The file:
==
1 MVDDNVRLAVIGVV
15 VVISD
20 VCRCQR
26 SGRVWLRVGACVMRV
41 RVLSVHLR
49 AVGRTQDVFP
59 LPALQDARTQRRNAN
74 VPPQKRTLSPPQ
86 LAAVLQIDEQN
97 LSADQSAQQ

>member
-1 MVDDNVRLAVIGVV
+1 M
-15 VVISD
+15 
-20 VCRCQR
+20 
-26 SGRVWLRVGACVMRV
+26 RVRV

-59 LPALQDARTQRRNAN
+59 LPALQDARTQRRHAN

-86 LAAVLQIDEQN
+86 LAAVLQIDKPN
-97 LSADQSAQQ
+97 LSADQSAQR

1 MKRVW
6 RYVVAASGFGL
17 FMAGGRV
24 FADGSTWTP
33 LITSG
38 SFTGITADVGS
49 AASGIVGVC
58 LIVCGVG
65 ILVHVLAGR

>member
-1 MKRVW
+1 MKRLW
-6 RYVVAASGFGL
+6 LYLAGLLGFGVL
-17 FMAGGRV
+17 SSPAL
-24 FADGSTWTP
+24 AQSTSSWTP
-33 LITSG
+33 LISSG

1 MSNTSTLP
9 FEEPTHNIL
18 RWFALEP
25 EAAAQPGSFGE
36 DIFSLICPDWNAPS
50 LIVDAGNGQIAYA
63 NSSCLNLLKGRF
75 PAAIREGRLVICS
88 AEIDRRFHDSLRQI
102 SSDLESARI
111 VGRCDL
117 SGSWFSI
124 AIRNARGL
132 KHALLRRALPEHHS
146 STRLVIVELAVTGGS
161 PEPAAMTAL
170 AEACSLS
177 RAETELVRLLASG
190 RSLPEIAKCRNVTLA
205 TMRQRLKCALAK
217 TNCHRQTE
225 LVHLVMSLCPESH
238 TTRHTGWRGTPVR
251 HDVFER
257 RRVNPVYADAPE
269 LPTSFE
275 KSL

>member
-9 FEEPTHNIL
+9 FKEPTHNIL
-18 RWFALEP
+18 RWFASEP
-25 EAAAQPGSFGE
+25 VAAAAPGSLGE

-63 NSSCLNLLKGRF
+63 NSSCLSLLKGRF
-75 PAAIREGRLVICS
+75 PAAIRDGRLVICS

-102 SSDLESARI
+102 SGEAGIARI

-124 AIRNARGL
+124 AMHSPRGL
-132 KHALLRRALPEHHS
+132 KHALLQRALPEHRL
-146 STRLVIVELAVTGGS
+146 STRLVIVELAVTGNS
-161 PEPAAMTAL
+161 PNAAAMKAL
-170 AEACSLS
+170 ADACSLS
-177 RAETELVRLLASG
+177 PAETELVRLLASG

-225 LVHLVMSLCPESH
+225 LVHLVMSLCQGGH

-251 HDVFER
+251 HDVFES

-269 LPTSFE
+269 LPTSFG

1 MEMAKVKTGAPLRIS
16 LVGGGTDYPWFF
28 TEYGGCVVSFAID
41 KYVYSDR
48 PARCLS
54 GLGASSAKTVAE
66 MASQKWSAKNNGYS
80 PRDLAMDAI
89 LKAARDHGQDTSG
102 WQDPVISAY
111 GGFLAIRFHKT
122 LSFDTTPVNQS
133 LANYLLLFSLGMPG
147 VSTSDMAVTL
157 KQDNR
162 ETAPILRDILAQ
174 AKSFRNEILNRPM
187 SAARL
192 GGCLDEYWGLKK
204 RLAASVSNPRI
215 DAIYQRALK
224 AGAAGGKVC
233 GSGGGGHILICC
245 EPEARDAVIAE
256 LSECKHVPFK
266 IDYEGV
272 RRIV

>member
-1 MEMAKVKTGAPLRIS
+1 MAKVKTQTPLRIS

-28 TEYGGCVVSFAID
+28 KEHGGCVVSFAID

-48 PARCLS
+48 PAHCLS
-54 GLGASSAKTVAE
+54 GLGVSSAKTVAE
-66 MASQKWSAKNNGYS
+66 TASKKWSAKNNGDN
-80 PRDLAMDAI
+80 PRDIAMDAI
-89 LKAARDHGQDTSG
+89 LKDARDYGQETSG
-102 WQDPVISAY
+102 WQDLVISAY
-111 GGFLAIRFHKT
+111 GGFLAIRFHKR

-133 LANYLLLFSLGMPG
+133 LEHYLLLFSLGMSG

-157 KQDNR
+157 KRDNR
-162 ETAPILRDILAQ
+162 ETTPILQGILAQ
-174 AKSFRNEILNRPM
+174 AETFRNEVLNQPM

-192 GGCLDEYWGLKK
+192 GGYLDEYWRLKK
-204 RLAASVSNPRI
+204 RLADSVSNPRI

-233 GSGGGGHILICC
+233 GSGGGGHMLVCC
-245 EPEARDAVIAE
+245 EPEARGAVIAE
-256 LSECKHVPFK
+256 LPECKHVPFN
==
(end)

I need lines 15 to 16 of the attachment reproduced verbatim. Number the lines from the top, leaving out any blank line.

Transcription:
+15 
-20 VCRCQR